International conflicts, corona pandemic, new trouble spots: 2020 was marked by foreign policy challenges. Germany has played a leading role in several international organizations. With the turn of the year there are now changes.
On January 1st, Germany has the EU Council Presidency delivered to Portugal. In July the Federal Republic of Germany assumed the presidency of the 27 states of the European Union for six months. The EU budget package, the Corona aid and the Brexit deal were particular challenges during this time.
After months of struggling for an agreement with Great Britain and disputes with Hungary and Poland over the record EU budget, solutions were found for both major projects last year. One of the most important tasks for Portugal in the next six months will now be the coordination of the immense EU Corona aid package worth 750 billion euros. Germany did the preparatory work for this by mediating in the negotiations. “The next stage is no less demanding,” said the Portuguese Prime Minister Antonio Costa.
The Portuguese Presidency has also put European social policy at the top of the agenda. At a social summit in Porto in May, the member states are to draw conclusions from the corona pandemic and further expand the social rights of Europeans.
At the turn of the year, Germany also left the UN Security Council. For two years the Federal Republic was represented as a non-permanent member of the committee. The location in UN Security Council is lost. The veto powers China, Russia, France, Great Britain and the USA have been blocking each other on important decisions for years – the administration of US President Donald Trump has exacerbated the situation.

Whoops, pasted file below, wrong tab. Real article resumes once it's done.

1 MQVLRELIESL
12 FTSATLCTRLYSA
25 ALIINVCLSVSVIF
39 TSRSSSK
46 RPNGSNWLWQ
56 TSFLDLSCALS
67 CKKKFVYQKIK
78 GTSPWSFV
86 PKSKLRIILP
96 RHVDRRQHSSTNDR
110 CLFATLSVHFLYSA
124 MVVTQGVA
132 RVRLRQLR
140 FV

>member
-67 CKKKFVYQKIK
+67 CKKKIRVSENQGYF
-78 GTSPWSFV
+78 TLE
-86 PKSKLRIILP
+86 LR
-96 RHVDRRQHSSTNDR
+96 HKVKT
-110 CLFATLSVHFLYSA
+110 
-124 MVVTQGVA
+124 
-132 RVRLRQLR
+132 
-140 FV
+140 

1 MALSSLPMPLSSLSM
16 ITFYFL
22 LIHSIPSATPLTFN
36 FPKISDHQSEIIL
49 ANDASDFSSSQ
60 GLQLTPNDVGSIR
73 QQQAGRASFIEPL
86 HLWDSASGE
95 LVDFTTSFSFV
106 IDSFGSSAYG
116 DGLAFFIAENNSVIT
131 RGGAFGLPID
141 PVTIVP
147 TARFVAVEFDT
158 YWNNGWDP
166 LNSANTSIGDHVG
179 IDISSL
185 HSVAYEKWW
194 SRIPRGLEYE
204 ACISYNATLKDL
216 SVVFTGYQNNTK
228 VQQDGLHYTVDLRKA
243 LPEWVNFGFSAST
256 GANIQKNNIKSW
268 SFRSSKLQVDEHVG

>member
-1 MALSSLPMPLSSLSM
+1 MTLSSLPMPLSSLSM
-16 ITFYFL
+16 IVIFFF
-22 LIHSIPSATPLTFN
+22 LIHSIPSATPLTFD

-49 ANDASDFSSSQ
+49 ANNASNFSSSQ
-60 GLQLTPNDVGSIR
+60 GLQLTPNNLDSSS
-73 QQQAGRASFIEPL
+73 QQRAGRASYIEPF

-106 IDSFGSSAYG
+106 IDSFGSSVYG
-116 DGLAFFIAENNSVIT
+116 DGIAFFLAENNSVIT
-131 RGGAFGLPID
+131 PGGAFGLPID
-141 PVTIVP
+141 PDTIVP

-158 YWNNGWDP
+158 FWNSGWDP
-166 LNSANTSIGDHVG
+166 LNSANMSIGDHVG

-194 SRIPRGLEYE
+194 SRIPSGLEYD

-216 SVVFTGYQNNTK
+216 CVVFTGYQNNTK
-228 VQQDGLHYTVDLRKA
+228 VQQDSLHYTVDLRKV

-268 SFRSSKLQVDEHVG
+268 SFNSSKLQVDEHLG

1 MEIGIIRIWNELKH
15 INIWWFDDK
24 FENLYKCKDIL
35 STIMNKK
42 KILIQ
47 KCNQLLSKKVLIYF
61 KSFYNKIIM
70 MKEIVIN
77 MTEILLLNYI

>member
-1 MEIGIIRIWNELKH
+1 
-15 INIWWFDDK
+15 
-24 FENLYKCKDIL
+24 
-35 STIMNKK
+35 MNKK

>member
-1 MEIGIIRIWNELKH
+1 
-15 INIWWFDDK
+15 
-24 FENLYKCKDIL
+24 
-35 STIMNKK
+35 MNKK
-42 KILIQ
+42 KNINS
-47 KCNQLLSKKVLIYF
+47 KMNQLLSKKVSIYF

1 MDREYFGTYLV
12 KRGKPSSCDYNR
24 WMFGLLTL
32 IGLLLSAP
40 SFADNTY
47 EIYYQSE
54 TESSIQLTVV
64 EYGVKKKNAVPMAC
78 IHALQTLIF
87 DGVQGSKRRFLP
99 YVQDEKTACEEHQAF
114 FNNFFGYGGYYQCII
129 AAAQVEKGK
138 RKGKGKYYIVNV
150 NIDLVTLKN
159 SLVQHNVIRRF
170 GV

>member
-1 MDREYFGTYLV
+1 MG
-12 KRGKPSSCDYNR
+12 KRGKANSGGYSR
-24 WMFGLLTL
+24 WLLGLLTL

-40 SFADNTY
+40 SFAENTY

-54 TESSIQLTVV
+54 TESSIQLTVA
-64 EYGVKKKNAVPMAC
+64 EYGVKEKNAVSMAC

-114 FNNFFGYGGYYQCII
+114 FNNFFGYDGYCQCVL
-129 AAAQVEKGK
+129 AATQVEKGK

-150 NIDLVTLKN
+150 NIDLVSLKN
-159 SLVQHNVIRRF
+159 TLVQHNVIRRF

The German UN ambassador Christoph Heusgen had decided to rouse the encrusted UN Security Council with a lot of self-confidence. This included relatively undiplomatic attacks on his counterparts from Russia and China, but sometimes also clear words to the US representatives. Unlike usual, Heusgen kept his speeches free.
Heusgen tried again and again to intensify the interaction in the committee. Germany’s self-confident appearance in the Security Council was not well received everywhere. In parting, the Chinese diplomat Yao Shaojun said to Germany: “It’s good that we are rid of you!”
The UN Security Council consists of the five veto powers and ten non-permanent members. The latter are elected for a period of two years. With the turn of the year, Estonia, India, Ireland, Kenya, Mexico, Niger, Norway, Tunisia, Vietnam and Saint Vincent and the Grenadines sit on the committee.
Sweden takes over the OSCE chairmanship
Also the Organization for Security and Cooperation in Europe (OSCE) has a new leadership with the new year. Sweden is now taking the chair there.
The Scandinavian EU country holds the mandate for one year. During this time, the Swedes want to work primarily to strengthen security and democracy in Europe and the immediate vicinity. The focus should be on three things: human rights, democracy and the rule of law.
“We hope that 2021 will be the year in which everyone will have the opportunity to be vaccinated against Covid-19,” said Sweden’s Foreign Minister Ann Linde on Thursday in a Twitter video. “So that it becomes possible to return to the struggle for democracy, equality, freedom and human rights at full throttle.” They want to continue working for democracy around the world and support activists in Belarus, Hong Kong and elsewhere. According to Linde, the climate and the environment will also play a role. Beyond that, nothing will change in Sweden’s feminist foreign policy.
Sweden replaces Albania as OSCE chairman. In 2022 it will be Poland’s turn. Germany last held the chair in 2016.
The OSCE has its seat in Vienna and comprises a total of 57 countries from Europe, North America and Asia. The main goal of the organization is to secure peace and stability in Europe. The tasks are diverse: They range from observing elections to promoting freedom of the press and protecting minorities to fighting people smuggling and terrorism.